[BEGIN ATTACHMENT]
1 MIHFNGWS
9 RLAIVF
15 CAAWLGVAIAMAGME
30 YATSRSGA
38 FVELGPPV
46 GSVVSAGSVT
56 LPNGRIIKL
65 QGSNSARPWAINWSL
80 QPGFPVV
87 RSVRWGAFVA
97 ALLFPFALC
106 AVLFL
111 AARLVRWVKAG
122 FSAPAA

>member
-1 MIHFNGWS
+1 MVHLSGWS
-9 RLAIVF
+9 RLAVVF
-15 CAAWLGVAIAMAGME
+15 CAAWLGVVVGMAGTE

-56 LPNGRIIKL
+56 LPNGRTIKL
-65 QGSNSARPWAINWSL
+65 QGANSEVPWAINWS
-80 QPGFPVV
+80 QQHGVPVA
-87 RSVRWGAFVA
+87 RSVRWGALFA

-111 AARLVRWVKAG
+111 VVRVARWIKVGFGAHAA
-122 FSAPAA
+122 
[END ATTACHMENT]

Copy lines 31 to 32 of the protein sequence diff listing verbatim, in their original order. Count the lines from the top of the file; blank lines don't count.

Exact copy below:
+111 VVRVARWIKVGFGAHAA
-122 FSAPAA